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1-dimensional random walk

  1. Jan 2, 2016 #1
    Hello!
    I'm struggling with a probably easy physics question concerning random walks. Here I have the slide regarding this:
    Delta is the distance that a particle moves.
    upload_2016-1-2_16-32-9.png

    Can someone explain where the n-1 initially comes from? Does it have to do wtih the concept of the degrees of freedom?
    Than you already! Regards, Vera
     
  2. jcsd
  3. Jan 2, 2016 #2
    Not sure if I understand the question. So your first equation states that after ##n## steps the particle is at the position it was after the previous step (which is the ##(n-1)##th step) plus some ##\delta##. If you put in ##n=1## you get that the position after the first step is the initial position plus some ##\delta##: ##x_1(1) - x_i(0) \pm \delta##. Every next step a new ##\delta## is added, so of course the position after ##n## steps depends on the position after ##(n-1)## steps. Why do you think this has to do anything with degrees of freedom?
     
  4. Jan 2, 2016 #3

    Samy_A

    User Avatar
    Science Advisor
    Homework Helper

    After ##n-1## steps, particle i is at position ##x_i(n-1)##.
    One step after that, at step ##n##, particle i has moved by ##\pm \delta##: therefore ##x_i(n)=x_i(n-1)\pm \delta##.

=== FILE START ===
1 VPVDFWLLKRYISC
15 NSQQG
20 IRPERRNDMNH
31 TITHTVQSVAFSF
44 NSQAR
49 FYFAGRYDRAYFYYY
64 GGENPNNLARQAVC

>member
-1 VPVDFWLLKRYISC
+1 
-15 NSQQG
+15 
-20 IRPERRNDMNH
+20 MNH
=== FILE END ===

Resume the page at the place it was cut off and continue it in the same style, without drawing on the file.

5. Jan 2, 2016 #4

    fresh_42

    Staff: Mentor

    The notations ##x_n^{(i)}## and ##<x_n^{(i)} | 1≤i≤N >## might have been less confusing. Or more.
     
  6. Jan 2, 2016 #5
    Oh okay, thank you. After some thinking ad not giving that much emphasis of on this n-1 (which so muchly looks like the n-1 from the df concept) I finally realized what both of you mean ;) I was really confused about why suddenly this n-1 would appear. But its probably quite reasonable. oO Thanks a lot!
     
  7. Jan 2, 2016 #6
    @fresh42: More (for I have no clue what the vertical bar means AND SO ON) ;)
     
  8. Jan 2, 2016 #7
    Another question:
    Equation 1.) is followed by equation 2.). In equation 2.) the delta is treated separately as encircled in red colour. Is this just a process of pulling the expression after the sigma sign in equ. 1 apart?
    But then, why is the second expression (in the circle) SUBTRACTED from the first part of equ. 2.)? I know it doesn't really matter as delta is 0... but just assume that the encircled expression without the minus in the beginning would equal a positive number. Then the outcome would be different compared to when the expression was negative. I know there's a mistake in thinking but I I just can figure out what's behind this. ^^

    1.) upload_2016-1-2_18-17-55.png


    2.) upload_2016-1-2_18-10-26.png


    Just how I'd approach this: The first part of equ. 2.) is the average of all preceding steps (n-1) and the second part is the average of all distances after one step. Then, if I subtract all deltas and assume their average was negative (which just means this whole particle is moving in the opposite direction compared to a positive delta) this would result in a position (x) actually in the opposite direction of the negative delta average for it is subtracted from the first average...

    Is that right or complete bullsh**???? ;) Thanks!
     

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    Last edited: Jan 2, 2016
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